Rocket Slides and Monkey Bars: Chasing the Vanishing Playgrounds of Our Youth

July 15th, 2016

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For children, playgrounds are where magic happens. And if you count yourself among Baby Boomers or Gen Xers, you probably have fond memories of high steel jungle gyms and even higher metal slides that squeaked and groaned as you slid down them. The cheerful variety of animals and vehicles on springs gave you plenty of rides to choose from, while a spiral slide, often made of striped panels, was a repeated thrill. When you dismounted from a teeter-totter, you had to be careful not to send your partner crashing to the ground or get hit in the head by your own seat. The tougher, faster kids always pushed the brightly colored merry-go-round, trying to make riders as dizzy as possible. In the same way, you’d dare your sibling or best friend to push you even higher on the swing so your toes could touch the sky. The most exciting playgrounds would take the form of a pirate ship, a giant robot, or a space rocket.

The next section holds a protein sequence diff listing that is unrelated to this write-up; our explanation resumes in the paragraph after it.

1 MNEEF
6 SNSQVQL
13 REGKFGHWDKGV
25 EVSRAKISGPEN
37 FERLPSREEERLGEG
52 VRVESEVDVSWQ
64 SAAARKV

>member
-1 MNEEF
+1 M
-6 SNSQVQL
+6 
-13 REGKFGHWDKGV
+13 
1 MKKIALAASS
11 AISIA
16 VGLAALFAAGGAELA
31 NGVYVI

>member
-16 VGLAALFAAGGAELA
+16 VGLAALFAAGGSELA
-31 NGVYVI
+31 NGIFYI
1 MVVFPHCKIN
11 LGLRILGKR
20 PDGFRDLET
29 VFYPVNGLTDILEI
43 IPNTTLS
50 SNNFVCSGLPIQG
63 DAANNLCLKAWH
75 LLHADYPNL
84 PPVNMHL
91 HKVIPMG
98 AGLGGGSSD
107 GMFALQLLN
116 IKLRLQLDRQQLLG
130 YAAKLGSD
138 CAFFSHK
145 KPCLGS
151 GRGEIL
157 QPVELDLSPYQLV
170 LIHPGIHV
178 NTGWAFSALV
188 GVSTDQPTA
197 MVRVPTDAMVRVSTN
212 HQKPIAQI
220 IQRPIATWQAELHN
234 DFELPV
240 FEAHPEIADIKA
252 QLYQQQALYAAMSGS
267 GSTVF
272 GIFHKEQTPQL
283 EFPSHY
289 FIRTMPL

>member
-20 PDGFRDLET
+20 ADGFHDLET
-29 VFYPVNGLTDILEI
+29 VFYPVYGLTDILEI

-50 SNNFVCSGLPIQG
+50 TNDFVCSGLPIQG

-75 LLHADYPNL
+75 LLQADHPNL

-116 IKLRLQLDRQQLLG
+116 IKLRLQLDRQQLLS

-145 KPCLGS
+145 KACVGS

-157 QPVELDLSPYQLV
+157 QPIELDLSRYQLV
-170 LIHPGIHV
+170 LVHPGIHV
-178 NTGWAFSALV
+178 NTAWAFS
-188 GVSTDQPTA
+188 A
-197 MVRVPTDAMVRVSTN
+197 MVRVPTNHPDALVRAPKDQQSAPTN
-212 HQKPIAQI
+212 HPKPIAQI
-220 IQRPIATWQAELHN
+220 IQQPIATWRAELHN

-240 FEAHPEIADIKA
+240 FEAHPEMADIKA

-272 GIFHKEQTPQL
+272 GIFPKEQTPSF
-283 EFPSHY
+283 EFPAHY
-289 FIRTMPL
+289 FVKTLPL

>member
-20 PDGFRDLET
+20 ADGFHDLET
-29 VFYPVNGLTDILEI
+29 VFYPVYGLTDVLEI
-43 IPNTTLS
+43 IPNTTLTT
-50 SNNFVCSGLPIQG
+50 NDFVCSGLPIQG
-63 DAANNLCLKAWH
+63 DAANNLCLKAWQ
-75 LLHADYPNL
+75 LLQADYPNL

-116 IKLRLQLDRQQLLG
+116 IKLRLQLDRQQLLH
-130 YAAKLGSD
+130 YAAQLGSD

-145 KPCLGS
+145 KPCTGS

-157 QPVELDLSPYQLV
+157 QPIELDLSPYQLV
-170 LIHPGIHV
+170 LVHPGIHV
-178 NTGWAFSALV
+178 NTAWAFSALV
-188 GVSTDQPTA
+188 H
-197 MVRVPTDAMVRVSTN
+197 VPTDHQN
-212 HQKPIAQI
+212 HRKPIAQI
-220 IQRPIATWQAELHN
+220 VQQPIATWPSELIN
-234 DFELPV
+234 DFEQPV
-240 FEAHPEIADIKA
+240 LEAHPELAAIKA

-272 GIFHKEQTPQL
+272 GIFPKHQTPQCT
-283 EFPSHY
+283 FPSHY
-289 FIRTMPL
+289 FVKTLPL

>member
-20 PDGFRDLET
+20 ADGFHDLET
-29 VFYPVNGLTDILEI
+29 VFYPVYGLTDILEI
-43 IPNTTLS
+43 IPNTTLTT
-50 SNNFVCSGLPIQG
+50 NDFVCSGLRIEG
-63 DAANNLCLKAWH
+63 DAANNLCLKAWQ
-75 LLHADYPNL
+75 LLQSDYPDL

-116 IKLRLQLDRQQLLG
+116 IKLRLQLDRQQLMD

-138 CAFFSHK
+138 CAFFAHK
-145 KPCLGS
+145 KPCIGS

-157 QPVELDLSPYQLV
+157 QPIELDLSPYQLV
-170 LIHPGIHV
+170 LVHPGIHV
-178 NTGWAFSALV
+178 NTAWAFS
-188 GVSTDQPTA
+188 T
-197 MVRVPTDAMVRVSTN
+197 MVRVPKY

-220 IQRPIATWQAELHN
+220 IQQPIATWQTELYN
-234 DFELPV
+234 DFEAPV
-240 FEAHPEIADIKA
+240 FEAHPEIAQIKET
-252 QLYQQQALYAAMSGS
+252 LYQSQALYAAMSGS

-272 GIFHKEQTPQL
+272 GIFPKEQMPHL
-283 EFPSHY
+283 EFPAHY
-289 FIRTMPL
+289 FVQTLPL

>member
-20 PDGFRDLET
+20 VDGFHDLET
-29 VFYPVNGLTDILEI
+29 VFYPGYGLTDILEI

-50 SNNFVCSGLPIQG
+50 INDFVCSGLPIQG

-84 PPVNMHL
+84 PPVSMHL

“My husband would look at these big metal things and go, ‘Oh my God, those are the Slides of Death!'”